I have been tasked with some backend automation that needs to scrape data off an internal website using an employee's username/password to log in to the site.
There is a backend database server, but I do not have access to said database (bureaucracy is a stumbling block). Specifically, all employees have access to this data via a username/password login on the internal site, and my scraper needs to as well.
Since I have an automated scrape that needs to be done at regular intervals, I unfortunately require storage of a set of credentials in plaintext, such that they can be used to authenticate with the site, and then scrape the information for digesting. The host system for these scripts is locked down, behind key required SSH, and is probably stronger than the physical security in this office anyway (someone with access to the office could get this information much more easily than attacking my server).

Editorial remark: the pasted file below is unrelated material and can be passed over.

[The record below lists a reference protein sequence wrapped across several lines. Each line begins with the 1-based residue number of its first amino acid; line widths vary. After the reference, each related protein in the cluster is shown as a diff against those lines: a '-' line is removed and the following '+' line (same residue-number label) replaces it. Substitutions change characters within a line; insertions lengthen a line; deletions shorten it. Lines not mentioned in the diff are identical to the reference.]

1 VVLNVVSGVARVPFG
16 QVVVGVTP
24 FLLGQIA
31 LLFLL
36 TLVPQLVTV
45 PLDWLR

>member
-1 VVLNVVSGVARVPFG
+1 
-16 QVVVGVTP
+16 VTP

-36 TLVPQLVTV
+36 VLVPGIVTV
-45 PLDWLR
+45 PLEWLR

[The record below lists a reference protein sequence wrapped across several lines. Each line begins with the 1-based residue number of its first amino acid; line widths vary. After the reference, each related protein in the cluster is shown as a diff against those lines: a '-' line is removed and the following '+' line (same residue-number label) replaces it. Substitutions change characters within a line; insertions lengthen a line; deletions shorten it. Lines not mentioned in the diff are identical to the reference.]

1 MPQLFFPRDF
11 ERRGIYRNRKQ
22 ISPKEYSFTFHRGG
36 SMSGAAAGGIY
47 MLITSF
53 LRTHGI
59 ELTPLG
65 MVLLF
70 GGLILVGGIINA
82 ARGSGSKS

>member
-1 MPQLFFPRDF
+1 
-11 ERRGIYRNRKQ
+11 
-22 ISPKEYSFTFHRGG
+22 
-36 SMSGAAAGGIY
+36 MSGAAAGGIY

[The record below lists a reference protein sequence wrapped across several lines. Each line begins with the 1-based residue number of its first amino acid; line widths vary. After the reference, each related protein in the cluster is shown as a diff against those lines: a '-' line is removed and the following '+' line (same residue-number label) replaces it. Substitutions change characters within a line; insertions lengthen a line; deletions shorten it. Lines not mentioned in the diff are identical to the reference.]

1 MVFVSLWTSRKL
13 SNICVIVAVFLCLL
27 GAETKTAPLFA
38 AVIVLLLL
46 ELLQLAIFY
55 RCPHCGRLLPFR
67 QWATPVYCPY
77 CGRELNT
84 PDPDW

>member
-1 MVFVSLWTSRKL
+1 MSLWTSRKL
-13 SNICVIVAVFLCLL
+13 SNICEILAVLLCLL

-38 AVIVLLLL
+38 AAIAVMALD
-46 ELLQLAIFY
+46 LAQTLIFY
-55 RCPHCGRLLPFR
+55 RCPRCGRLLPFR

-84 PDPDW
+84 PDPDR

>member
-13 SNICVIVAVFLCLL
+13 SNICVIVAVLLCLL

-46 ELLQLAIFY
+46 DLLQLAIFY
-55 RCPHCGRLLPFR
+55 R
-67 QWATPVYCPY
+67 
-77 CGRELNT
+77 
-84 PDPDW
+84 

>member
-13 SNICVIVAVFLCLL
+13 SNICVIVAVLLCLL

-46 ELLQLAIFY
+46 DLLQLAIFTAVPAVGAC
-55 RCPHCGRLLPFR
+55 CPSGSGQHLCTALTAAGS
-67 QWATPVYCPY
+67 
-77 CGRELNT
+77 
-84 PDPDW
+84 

My question: How can I make the stored plaintext passwords on the client as low a risk as possible, given that it is impossible to avoid altogether?
As an addenda for potential additional questions, the site is a simple HTTPS form, username/password are POSTed, and an auth token (session ID) is used for further request. Unfortunately the ID expires, so I need to redo the password auth every 2 hours.
Based on questions I have received so far, my current theoretical implementation is to keep the username/password stored, encrypted on disk, and require the decryption key at first run/reboot as well as at a set time period. Theoretically this would reduce the risk of the device being stolen physically, and compromising the authentication information.
An alternate option I'm considering is to have an intermediary service running on a separate or locked down instance/container, whose image would be encrypted on disk. This can be the middle man authentication service, and would have a single purpose, to fetch the session ID key from the site on request, and store the temporarily decrypted username/password information. This might serve to further separate the user/pass info from the potentially more exposed service.